The Saudi rebuke of Islamic ‘extremism’
The new anti-terrorism center is an attempt to join the world’s struggle
Saudi Arabia has long been accused of financing and encouraging terrorism. The latest proof that the accusation is false was a little noticed event during President Trump’s recent visit to Riyadh. Mr. Trump, Saudi King Salman and more than 50 other world leaders opened the Global Center for Combating Extremist Ideology in the Saudi capital. The location of this important counterterrorism organization is the latest step by the kingdom to identify, isolate and deal with the real sources of intolerance and extremism.
Saudi Arabia has realized for a long time that it had a problem. After Osama bin Laden declared war on Saudi Arabia in the 1990s, Saudi authorities realized that the narrative prevalent among its clerical community had been taken over by highly intolerant voices that had not only poisoned religious discourse in the country but also academia, which in turn was poisoning the minds of youth — with dangerous consequences.
In response, Saudi leaders initiated a process of introspection that led the government to launch a multi-pronged offensive against intolerance and extremism. State security forces eliminated dozens of terrorist cells, seized arms and materials, and detained thousands of terror suspects. In 2004, the 9/11 Commission in the U.S. praised this effort by concluding “Saudi Arabia is now locked in mortal combat with al Qaeda.”
In addition, Riyadh strengthened oversight and control over charitable organizations operating domestically and abroad, prosecuted terrorist fundraisers and froze their assets. It also supported U.S. Treasury Department– targeted designations of terrorist financiers and outlawed unauthorized off- and online fund-raising for any cause or reason. As a result, Assistant Secretary of the U.S. Treasury Daniel Glaser praised the kingdom as “a regional leader within the Gulf” when it came to stamping out terrorist financing.
At home, Saudi Arabia has adopted a steady, persistent approach to confront extremism. The kingdom reformed some of the more controversial aspects of its educational system, strengthening oversight of teachers, textbooks and curricula. Through the Ministry of Islamic Affairs, it is safeguarding vulnerable populations by sponsoring awareness campaigns to help Saudi youth recognize and confront extremist propaganda. Senior clerics issued fatwas refuting religious extremism and prohibiting Saudis from fighting for jihadist causes. They also helped the central government impose stronger vetting of preachers, sermons and religious publications. Culture and entertainment in the kingdom is now filled with targeted anti-extremist messages. Saudi television programs such as “Jihad Experiences,” “The Deceit” and “The Return of Perception” routinely feature regretful ex-jihadists and religious scholars. Under the late King Abdullah, the Saudi religious establishment spearheaded a public awareness campaign to invalidate religious rulings propagated by unqualified “satellite and Internet sheikhs.” Saudi’s 2007 Anti–Cyber Crime Law imposed heavy fines and lengthy prison terms on those who published on websites supporting extremist groups or disseminated propaganda on their behalf.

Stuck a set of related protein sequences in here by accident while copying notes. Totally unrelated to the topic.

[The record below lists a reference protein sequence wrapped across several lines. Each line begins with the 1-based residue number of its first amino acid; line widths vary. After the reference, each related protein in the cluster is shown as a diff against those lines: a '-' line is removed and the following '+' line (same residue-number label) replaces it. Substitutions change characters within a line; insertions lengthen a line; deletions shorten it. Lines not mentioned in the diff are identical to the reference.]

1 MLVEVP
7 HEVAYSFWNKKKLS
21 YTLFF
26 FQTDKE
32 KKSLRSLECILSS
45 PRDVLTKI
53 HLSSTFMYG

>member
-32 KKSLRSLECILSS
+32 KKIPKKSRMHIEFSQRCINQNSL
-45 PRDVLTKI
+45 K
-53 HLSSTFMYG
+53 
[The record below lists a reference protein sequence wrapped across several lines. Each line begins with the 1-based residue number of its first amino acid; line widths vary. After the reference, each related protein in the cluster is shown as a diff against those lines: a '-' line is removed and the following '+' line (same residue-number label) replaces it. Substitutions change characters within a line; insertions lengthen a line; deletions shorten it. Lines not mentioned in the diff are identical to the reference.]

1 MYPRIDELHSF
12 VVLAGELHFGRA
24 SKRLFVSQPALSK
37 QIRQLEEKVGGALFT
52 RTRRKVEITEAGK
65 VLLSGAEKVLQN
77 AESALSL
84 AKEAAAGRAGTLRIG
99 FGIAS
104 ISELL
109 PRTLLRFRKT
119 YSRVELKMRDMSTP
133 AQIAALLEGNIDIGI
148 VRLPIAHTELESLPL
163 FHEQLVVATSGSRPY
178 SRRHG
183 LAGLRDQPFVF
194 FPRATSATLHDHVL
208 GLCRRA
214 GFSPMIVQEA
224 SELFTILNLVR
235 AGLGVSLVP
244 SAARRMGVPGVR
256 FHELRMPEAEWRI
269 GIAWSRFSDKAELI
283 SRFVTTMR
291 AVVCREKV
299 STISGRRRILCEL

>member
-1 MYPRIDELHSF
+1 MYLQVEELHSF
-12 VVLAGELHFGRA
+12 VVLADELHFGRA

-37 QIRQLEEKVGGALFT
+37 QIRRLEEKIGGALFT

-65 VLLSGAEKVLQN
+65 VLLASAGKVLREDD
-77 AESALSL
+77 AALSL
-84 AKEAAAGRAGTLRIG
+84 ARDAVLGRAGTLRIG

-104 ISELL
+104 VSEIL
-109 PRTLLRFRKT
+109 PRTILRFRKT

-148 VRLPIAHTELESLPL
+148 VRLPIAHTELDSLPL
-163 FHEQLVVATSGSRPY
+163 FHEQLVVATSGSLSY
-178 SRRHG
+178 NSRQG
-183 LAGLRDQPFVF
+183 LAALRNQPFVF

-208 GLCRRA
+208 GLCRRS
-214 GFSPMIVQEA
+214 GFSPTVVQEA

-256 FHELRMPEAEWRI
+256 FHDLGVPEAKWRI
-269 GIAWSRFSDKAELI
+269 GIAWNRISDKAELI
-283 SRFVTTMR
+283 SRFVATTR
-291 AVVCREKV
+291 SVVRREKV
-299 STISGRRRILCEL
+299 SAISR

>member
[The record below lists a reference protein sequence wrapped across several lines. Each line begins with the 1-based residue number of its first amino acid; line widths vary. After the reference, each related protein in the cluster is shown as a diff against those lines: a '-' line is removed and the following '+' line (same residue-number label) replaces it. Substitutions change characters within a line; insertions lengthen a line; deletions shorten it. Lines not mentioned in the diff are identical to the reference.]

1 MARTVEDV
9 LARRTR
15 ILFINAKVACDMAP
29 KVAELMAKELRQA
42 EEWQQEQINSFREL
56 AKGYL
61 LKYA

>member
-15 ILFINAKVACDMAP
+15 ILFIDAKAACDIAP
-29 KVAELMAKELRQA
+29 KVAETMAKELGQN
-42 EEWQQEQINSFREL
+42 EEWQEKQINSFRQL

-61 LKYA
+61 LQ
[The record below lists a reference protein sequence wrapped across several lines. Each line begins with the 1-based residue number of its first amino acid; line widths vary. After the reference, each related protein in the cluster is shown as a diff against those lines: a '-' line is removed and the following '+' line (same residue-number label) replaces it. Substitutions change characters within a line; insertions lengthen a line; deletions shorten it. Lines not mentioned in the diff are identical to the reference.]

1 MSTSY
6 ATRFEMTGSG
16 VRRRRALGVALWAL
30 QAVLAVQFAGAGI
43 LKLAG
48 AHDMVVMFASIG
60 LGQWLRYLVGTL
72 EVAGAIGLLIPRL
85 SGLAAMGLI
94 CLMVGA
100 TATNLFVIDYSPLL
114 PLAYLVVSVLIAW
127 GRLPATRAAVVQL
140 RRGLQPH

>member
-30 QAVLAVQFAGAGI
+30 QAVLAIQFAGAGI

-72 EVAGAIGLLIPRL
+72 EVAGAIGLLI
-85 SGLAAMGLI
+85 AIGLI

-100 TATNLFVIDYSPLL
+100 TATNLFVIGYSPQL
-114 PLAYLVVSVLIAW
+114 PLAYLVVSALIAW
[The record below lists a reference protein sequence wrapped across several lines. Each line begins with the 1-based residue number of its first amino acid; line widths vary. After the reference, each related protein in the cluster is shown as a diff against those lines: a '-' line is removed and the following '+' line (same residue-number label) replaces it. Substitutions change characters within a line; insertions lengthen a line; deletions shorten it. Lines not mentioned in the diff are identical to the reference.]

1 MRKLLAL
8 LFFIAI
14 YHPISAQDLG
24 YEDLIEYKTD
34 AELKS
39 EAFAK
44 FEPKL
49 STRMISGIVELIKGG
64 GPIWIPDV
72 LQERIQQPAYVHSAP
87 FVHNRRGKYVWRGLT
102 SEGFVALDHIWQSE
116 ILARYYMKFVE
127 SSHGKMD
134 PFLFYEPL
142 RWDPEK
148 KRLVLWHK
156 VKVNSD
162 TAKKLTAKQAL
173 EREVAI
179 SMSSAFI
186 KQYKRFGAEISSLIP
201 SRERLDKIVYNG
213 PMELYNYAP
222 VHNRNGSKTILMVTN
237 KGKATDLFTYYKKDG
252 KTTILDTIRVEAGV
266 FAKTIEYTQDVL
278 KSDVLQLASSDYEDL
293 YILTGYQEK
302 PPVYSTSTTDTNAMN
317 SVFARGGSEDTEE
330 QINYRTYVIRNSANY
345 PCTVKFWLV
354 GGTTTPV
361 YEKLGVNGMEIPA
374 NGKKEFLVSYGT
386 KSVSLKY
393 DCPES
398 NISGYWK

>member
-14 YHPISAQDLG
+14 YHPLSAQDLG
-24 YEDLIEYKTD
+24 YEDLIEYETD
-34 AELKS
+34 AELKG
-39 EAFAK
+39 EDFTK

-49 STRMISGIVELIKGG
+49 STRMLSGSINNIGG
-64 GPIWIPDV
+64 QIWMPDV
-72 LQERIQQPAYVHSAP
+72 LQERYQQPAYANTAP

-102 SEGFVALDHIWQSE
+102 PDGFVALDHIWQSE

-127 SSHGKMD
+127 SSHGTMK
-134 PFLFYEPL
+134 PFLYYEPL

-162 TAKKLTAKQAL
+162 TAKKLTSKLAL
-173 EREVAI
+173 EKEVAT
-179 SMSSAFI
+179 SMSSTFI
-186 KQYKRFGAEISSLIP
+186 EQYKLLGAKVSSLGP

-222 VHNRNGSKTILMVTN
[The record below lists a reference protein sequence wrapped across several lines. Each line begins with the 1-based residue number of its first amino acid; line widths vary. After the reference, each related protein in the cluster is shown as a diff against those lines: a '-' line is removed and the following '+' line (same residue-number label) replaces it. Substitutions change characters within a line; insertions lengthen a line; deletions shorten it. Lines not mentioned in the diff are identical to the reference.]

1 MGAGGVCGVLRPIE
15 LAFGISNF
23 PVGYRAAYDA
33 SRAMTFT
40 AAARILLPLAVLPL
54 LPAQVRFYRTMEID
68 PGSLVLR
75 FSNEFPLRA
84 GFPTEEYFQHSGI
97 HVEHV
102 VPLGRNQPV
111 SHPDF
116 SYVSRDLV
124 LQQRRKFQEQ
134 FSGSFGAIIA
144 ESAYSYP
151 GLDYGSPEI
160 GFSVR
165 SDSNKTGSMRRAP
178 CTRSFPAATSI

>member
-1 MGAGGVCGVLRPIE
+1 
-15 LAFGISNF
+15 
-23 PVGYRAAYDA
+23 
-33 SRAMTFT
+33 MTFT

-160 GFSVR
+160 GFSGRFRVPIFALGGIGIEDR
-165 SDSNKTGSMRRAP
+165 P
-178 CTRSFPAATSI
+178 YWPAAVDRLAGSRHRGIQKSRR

The success of its domestic religious reeducation program for former jihadists inspired similar anti-radicalization initiatives in the U.K. and in U.S. detention centers in Iraq. Riyadh also instituted a policy mandating that any overseas proselytization by its clerical leaders and affiliated institutions receive official approval from the host country’s government.
In 2010, for example, the government of Norway received an official request from a Saudi-affiliated organization to fund a mosque and Islamic center in the Scandinavian country. Norwegian law does not
Despite the claims of critics, the Saudi commitment to tackling extremism in its society, its clerical establishment, its educational system and its global religious outreach is credible.
require obtaining such permission, but Saudi law requires that any Saudi-affiliated charities obtain host government approval for any activity they undertake in any country. This allowed a Norwegian minister to veto the project because he saw that Saudi Arabia does not allow reciprocity. Such a step ensures that the Saudi government can meet its commitment as the custodian of Islam’s holy places to spread the faith yet also ensure that each host country government is comfortable with any such activity in its jurisdiction.
Despite the claims of critics, the Saudi commitment to tackling extremism in its society, its clerical establishment, its educational system and its global religious outreach is credible. So are its initiatives to combat terrorism and terrorist financing. Making Riyadh headquarters for the Global Center for Combating Extremist Ideology is only the kingdom’s most recent example of its ongoing fight to dismantle the ideological architecture of terror.